It’s time to cry for Argentina (again)

ImageMy experience with Argentina goes back nearly two decades to when I spent two years as a Mormon missionary in the Patagonia. I learned that the Argentine people are wonderful, the food is exquisite, the scenery is breathtaking, and the economy is never more than 5 years away from being a complete disaster.

While Argentina is now plumbing the depths of the Index of Economic Freedom, few know that it was one of the world’s 10 largest economies at the turn of the 20th century. In fact, for much of its early history Argentina’s economy was at parity with that of the United States.

But these two countries pursued very different economic policies that were rooted in their respective colonial histories: The United States made property ownership easy as it expanded westward, while Argentina created a new class of aristocrats who owned the vast majority of its frontier land. Both countries benefited from exporting agricultural commodities to Europe in the 19th century, but Argentina’s risk-averse landowner-oligarchs resisted industrialization. Global food prices collapsed in the mid-1920s as production in Europe bounced back after the end of World War I, and this shock hit Argentina’s undiversified agricultural economy especially hard. The global Great Depression a few years later further destabilized the economy, which in turn led to a series of political shocks: A dictatorship, a coup, a military junta, and a disastrous war with Great Britain.

In summary, Argentina represents how the United States might look in an alternate universe in which los yanquis had made similar political and economic decisions.

Argentina’s currency was quite stable during my time living there. In those days the value of the peso was pegged to that of the dollar. This trick brought Argentina’s chronic hyperinflation under control, from an annual rate of 3,000% in 1989 down to 3.4% in 1994, and restored public confidence in the local currency.

But problems soon emerged. The strong dollar-pegged peso reduced the competitiveness of Argentine exports, so provincial and city governments ran fiscal deficits in order to “stimulate” their economies and fight stubbornly-high unemployment. In those days I would have a number of conversations along these lines with people who I met in various cities:

Yo: “So what kind of work do you do?”

Fulano: “I work for la municipalidad (the city).”

Yo: (looking at my watch, Tuesday at 11:00 AM) “Hmm…”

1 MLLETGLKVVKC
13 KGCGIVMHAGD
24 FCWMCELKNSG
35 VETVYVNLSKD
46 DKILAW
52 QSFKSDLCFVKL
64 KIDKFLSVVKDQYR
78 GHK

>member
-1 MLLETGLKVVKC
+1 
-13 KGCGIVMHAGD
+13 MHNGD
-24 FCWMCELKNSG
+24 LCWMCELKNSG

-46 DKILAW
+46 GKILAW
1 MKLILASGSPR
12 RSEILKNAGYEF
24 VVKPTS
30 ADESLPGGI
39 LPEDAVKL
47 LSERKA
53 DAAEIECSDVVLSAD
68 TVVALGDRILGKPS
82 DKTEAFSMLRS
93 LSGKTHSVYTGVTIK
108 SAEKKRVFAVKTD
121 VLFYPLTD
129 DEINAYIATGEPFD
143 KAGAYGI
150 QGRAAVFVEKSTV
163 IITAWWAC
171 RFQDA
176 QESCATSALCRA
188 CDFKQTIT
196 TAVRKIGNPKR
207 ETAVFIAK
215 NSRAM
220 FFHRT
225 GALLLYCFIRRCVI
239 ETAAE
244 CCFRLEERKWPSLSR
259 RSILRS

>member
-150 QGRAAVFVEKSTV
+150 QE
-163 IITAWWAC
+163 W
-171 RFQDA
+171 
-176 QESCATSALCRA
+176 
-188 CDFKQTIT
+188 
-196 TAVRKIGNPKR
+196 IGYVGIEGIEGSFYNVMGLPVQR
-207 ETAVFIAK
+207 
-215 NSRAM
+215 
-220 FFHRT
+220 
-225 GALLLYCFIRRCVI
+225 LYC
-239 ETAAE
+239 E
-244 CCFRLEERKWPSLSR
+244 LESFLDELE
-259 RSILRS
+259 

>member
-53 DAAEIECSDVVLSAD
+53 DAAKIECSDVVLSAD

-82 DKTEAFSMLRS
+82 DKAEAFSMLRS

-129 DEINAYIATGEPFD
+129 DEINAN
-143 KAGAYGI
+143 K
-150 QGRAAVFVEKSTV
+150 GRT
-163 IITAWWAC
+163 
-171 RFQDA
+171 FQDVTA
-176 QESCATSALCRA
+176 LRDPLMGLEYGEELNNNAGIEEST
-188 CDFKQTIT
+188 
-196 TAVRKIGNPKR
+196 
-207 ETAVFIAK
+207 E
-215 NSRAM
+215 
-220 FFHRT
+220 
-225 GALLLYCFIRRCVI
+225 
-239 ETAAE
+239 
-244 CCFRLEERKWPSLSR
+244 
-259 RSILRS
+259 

Fulano: (smiling) “They only call me when they need me, che!”

The cash-strapped cities and provinces needed frequent injections of cash from the federal government, which in turn was unable to finance this spending by simply printing more pesos as it had done in the past. So all of these state and local deficits turned into federal debt, denominated in dollars and sold on the international credit markets.

Things started to get really bad for Argentina in the late 1990s. The economy was struggling under an increasing debt load, and the strong US dollar forced Argentina to maintain a strong peso while the currencies of major trading partners and competitors in Brazil, Europe, and Asia were relatively weak due to regional crises. There was no way for Argentina to remain competitive in global trade without devaluing the peso, which would require breaking its peg to the dollar, and this in turn would precipitate a default on the country’s dollar-denominated foreign debts.

The Argentine people are quite familiar with monetary crises. In 2001, after being mired in a nearly-three-year-old recession and fearing currency devaluation, they began withdrawing their pesos from banks, converting them to dollars at the official 1:1 exchange rate, and stashing the dollars in their mattresses (or outside the country if the mattress was too small). The government responded with a set of capital controls that became known colloquially as the corralito (literally “playpen”), prohibiting cash withdrawals from dollar-denominated bank accounts unless the deposits were converted to pesos, and limiting withdrawals from peso-denominated accounts to 300 pesos per week.

The public outcry in response to the corralito was fierce, culminating in the resignations of Economy Minister Domingo Cavallo and President Fernando de la Rúa. Their successors expanded the corralito in short order by forcibly converting all dollar-denominated deposits (and debts) to pesos and devaluing the peso from the exchange rate of 1 peso per dollar to 1.4 pesos per dollar. Soon afterward they let the peso float, and several weeks later it stabilized at a rate of about 4 pesos per dollar.